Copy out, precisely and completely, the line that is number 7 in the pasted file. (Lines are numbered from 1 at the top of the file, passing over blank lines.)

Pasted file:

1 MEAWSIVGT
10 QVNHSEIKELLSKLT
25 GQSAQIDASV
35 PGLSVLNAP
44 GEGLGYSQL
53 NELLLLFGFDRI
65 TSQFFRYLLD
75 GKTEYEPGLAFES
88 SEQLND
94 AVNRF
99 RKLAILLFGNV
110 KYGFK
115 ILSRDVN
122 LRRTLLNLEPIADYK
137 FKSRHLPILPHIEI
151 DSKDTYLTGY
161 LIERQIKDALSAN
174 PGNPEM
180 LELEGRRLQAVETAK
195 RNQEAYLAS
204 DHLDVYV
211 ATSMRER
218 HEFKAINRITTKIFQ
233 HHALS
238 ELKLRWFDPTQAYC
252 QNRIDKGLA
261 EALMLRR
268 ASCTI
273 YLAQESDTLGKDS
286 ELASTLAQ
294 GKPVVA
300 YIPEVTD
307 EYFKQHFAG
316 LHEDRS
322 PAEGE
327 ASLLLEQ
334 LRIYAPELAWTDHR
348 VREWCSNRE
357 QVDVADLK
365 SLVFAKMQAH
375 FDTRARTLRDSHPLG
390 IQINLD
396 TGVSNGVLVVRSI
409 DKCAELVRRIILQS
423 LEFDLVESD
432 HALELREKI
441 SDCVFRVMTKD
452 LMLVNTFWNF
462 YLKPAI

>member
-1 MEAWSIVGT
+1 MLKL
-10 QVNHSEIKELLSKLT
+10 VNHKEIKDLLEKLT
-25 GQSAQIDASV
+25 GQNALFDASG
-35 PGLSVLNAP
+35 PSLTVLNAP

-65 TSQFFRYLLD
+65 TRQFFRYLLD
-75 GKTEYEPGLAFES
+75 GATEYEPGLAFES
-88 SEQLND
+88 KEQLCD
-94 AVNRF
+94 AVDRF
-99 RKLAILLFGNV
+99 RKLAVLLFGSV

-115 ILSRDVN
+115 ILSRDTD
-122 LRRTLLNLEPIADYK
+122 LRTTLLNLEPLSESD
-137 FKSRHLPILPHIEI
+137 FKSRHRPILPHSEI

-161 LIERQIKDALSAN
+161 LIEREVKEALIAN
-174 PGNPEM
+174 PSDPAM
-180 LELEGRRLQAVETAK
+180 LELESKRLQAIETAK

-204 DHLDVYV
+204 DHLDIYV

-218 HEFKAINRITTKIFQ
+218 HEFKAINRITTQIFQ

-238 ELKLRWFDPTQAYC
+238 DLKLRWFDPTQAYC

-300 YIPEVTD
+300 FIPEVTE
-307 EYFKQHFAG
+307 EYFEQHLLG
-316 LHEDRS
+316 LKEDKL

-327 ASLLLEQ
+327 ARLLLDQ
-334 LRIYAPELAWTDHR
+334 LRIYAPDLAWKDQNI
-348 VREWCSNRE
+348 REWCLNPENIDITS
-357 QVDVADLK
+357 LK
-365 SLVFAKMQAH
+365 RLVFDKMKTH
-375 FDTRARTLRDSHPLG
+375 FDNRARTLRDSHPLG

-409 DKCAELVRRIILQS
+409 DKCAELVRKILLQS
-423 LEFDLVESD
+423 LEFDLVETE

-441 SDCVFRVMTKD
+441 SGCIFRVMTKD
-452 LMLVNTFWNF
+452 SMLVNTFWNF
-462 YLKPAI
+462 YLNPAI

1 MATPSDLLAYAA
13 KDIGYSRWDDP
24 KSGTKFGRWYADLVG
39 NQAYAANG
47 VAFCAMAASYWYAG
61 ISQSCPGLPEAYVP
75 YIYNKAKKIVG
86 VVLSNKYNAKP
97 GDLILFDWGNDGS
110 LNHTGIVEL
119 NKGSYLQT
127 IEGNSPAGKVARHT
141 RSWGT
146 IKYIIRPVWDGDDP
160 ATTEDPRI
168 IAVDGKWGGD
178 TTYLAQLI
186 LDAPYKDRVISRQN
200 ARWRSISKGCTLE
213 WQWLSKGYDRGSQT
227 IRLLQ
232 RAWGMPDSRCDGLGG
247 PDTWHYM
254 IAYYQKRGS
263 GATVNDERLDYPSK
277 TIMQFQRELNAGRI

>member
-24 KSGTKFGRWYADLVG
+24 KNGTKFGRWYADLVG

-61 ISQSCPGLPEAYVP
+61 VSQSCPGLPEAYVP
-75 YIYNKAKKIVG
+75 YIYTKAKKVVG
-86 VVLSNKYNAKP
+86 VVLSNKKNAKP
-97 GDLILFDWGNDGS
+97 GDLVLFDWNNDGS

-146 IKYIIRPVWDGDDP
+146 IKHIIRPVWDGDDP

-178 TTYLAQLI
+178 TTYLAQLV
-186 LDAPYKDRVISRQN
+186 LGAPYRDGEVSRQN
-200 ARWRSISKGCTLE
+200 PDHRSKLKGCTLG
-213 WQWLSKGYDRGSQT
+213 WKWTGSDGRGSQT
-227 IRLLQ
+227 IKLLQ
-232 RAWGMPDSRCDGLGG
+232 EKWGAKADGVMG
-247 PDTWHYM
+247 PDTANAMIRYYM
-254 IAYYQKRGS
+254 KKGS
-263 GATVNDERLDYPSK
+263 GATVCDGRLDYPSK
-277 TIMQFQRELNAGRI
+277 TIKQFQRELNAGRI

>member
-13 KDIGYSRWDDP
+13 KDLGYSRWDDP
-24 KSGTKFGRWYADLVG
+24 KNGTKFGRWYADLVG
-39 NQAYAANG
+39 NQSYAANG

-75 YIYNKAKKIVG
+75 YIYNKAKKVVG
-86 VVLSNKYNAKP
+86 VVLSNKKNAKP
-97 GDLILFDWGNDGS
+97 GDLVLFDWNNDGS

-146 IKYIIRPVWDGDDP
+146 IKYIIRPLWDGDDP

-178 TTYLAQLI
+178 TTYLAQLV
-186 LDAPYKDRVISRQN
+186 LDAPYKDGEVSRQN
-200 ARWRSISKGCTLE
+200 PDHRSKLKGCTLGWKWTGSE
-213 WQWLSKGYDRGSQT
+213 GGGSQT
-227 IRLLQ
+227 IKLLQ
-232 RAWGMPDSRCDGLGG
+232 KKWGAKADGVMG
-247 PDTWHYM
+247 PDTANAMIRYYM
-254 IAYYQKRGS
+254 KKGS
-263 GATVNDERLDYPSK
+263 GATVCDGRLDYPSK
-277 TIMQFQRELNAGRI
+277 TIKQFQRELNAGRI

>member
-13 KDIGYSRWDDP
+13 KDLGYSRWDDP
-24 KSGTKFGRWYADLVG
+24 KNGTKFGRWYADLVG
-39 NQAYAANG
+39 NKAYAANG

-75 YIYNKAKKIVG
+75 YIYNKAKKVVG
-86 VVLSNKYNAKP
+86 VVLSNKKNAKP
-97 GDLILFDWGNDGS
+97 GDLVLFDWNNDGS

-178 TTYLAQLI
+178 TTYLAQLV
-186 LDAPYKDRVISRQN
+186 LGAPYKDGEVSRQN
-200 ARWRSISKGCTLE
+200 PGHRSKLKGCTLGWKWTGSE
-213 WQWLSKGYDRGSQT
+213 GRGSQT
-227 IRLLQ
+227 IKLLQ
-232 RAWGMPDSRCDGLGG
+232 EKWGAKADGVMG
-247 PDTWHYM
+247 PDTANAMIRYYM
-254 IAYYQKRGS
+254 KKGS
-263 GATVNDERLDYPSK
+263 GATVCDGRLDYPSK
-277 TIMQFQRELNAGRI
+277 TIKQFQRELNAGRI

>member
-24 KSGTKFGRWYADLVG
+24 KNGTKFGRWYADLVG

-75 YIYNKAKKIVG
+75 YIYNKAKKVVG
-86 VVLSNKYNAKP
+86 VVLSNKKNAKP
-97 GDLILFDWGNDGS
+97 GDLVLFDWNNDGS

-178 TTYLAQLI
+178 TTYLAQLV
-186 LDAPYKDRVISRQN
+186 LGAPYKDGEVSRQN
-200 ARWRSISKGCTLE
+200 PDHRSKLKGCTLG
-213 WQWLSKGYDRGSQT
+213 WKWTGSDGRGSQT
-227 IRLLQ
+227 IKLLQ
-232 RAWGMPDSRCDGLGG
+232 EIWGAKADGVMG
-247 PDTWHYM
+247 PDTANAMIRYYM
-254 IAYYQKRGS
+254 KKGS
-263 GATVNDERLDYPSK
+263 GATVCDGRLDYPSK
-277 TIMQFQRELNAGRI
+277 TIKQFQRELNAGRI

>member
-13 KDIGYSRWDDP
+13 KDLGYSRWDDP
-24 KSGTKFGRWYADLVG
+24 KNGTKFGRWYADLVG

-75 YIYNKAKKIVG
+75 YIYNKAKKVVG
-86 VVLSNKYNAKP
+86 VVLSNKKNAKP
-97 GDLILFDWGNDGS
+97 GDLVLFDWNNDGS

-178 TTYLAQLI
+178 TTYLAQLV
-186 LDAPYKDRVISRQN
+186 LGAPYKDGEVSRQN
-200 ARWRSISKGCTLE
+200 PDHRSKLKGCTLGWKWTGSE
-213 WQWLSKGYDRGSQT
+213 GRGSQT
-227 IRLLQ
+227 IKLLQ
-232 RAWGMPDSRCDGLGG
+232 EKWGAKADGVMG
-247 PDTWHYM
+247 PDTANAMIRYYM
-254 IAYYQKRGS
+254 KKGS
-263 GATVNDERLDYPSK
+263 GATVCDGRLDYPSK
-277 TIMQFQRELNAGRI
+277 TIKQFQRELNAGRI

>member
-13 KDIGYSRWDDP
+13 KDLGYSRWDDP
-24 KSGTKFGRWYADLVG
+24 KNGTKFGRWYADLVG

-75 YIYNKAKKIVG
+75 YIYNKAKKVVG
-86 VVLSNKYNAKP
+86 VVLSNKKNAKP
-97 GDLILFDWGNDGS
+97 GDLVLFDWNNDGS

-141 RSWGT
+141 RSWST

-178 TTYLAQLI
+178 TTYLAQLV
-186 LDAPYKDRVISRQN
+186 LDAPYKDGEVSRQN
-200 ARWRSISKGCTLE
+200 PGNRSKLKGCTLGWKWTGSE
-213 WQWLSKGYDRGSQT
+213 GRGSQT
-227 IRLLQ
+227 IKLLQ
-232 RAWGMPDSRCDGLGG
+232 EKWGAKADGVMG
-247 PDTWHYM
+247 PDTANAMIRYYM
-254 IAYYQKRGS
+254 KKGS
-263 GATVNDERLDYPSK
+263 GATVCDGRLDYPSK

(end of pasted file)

65 TSQFFRYLLD